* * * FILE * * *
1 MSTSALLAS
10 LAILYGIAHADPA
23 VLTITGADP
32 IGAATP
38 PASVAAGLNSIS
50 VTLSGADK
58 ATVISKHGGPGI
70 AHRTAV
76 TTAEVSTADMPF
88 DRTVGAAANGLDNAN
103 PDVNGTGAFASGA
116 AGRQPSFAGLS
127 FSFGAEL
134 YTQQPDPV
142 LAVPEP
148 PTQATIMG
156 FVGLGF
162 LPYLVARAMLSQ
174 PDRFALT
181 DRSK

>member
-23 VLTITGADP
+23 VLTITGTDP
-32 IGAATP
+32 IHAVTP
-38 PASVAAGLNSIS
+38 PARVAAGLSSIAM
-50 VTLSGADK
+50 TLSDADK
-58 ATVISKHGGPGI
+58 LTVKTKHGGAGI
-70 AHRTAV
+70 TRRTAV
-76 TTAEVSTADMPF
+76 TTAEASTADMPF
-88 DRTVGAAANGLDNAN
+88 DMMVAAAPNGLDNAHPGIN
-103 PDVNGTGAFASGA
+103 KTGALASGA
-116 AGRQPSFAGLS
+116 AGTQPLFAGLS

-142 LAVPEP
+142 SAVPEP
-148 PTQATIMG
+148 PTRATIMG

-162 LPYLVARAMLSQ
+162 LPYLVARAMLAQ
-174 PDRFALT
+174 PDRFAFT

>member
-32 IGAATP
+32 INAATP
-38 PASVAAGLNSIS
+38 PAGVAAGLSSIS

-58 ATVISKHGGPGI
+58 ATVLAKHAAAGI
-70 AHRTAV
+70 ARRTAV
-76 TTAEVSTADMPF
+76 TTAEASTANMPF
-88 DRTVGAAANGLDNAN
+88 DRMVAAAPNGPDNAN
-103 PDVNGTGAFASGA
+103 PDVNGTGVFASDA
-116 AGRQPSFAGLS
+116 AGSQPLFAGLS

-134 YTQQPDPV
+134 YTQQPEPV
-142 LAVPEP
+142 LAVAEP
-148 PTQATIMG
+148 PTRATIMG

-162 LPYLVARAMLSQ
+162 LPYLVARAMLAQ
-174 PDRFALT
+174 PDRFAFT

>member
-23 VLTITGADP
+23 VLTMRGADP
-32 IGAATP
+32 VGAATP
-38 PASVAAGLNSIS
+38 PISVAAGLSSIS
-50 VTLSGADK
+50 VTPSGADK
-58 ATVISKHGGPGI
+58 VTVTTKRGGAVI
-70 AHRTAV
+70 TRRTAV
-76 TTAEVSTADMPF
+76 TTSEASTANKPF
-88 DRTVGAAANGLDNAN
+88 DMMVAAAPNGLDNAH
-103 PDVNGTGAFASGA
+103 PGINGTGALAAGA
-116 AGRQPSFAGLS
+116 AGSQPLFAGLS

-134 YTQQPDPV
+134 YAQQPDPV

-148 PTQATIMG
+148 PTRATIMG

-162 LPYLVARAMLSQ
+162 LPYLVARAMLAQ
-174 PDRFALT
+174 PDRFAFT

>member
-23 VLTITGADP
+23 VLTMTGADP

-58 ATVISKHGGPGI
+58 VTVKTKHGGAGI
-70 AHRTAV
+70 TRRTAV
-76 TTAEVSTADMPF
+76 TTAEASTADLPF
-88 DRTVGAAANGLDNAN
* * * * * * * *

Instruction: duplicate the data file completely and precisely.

1 MSTSALLAS
10 LAILYGIAHADPA
23 VLTITGADP
32 IGAATP
38 PASVAAGLNSIS
50 VTLSGADK
58 ATVISKHGGPGI
70 AHRTAV
76 TTAEVSTADMPF
88 DRTVGAAANGLDNAN
103 PDVNGTGAFASGA
116 AGRQPSFAGLS
127 FSFGAEL
134 YTQQPDPV
142 LAVPEP
148 PTQATIMG
156 FVGLGF
162 LPYLVARAMLSQ
174 PDRFALT
181 DRSK

>member
-23 VLTITGADP
+23 VLTITGTDP
-32 IGAATP
+32 IHAVTP
-38 PASVAAGLNSIS
+38 PARVAAGLSSIAM
-50 VTLSGADK
+50 TLSDADK
-58 ATVISKHGGPGI
+58 LTVKTKHGGAGI
-70 AHRTAV
+70 TRRTAV
-76 TTAEVSTADMPF
+76 TTAEASTADMPF
-88 DRTVGAAANGLDNAN
+88 DMMVAAAPNGLDNAHPGIN
-103 PDVNGTGAFASGA
+103 KTGALASGA
-116 AGRQPSFAGLS
+116 AGTQPLFAGLS

-142 LAVPEP
+142 SAVPEP
-148 PTQATIMG
+148 PTRATIMG

-162 LPYLVARAMLSQ
+162 LPYLVARAMLAQ
-174 PDRFALT
+174 PDRFAFT

>member
-32 IGAATP
+32 INAATP
-38 PASVAAGLNSIS
+38 PAGVAAGLSSIS

-58 ATVISKHGGPGI
+58 ATVLAKHAAAGI
-70 AHRTAV
+70 ARRTAV
-76 TTAEVSTADMPF
+76 TTAEASTANMPF
-88 DRTVGAAANGLDNAN
+88 DRMVAAAPNGPDNAN
-103 PDVNGTGAFASGA
+103 PDVNGTGVFASDA
-116 AGRQPSFAGLS
+116 AGSQPLFAGLS

-134 YTQQPDPV
+134 YTQQPEPV
-142 LAVPEP
+142 LAVAEP
-148 PTQATIMG
+148 PTRATIMG

-162 LPYLVARAMLSQ
+162 LPYLVARAMLAQ
-174 PDRFALT
+174 PDRFAFT

>member
-23 VLTITGADP
+23 VLTMRGADP
-32 IGAATP
+32 VGAATP
-38 PASVAAGLNSIS
+38 PISVAAGLSSIS
-50 VTLSGADK
+50 VTPSGADK
-58 ATVISKHGGPGI
+58 VTVTTKRGGAVI
-70 AHRTAV
+70 TRRTAV
-76 TTAEVSTADMPF
+76 TTSEASTANKPF
-88 DRTVGAAANGLDNAN
+88 DMMVAAAPNGLDNAH
-103 PDVNGTGAFASGA
+103 PGINGTGALAAGA
-116 AGRQPSFAGLS
+116 AGSQPLFAGLS

-134 YTQQPDPV
+134 YAQQPDPV

-148 PTQATIMG
+148 PTRATIMG

-162 LPYLVARAMLSQ
+162 LPYLVARAMLAQ
-174 PDRFALT
+174 PDRFAFT

>member
-23 VLTITGADP
+23 VLTMTGADP

-58 ATVISKHGGPGI
+58 VTVKTKHGGAGI
-70 AHRTAV
+70 TRRTAV
-76 TTAEVSTADMPF
+76 TTAEASTADLPF
-88 DRTVGAAANGLDNAN